This is the first article in a three-part series about relationships at work: Part I | Part II | Part III

There are 168 hours in a week. Assuming a modest seven hours of sleep per night, removing those 49 hours leaves us with 119 waking hours. Working a full-time job, we commit more than a third (approximately 37 percent) of our waking hours going to, being at and returning from work. Thus, it is understandable why and how we develop personal relationships with our co-workers.

However, problems can arise when relationships become intimate. This series will take a look at workplace relationships from three perspectives: the employer, the high-risk employee and the in-love co-workers. Let's start with love.

You have met the person of your dreams and have the good fortune of seeing her every day. At first, her presence inspires you to take a second longer picking out your clothes, but it quickly evolves to adjustments to your lunch plans, slight changes to the path you take through the office, and an increased interest in group happy hours where she will be.

You find yourself smiling more at work, enjoying what you are doing and happily spending more time in the office. Congratulations on your new love. At this point it is to ask yourself a few things for the sake of your budding romance and your career.

1. Does your employer have a policy against romances? If yes, read it and take a minute to understand the implications. If not, you are not off the hook yet.

2. Are you in each other's chain of command? Regardless of whether your company has a policy, this is going to be an issue. Figure out how you will handle it before it goes too far. Understand that if you try to keep it a secret, you both risk being fired. If you come out in the open about it, it is likely one or both of you will at best not have the same job after the conversation.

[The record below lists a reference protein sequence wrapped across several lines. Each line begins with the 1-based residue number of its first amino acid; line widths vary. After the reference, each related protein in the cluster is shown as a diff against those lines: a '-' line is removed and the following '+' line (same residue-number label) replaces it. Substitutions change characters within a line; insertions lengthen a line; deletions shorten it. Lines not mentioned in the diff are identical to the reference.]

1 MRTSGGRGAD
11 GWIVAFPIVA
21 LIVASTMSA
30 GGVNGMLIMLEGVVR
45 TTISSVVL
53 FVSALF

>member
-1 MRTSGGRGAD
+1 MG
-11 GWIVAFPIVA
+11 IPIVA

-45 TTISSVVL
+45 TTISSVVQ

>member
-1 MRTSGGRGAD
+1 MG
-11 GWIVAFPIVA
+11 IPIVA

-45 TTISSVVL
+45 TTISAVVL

3. Do you in any way affect each other's work product? Even if you do not report to each other, your relationship can compromise the integrity of company systems. Consider if you process her expenses or her bonus checks. Or if you have some influence over her boss or co-workers. Few companies are large enough for two people to be completely separate from each other.

4. Is one of you willing to leave the company to maintain the relationship? If you are in love and any of the above hold true, this is an important question to answer up front.

5. Do you plan to keep your relationship a secret? Or have you already invited Steve from accounting to be your best man? Being open leaves you open for judgment and assumptions from everyone in the office. No one will ever believe that you do not talk about work outside of work. Conversely, being secretive is difficult, and the risk of being found out could cause more problems than if you were open in the first place.

6. Do you use any work resources to perpetuate your romance? IM, email, expensed lunches — be wary of anything that might link you two with use of work materials. It is inappropriate at best.

7. What happens if this all goes sideways? Always one to be the cynic, my first and last question is always about exit strategy. What if this true love does not blossom into what you both thought it would? Will you be the second people in history to have an amicable breakup?

The list of issues is long and is explored in our next article on high-risk employees.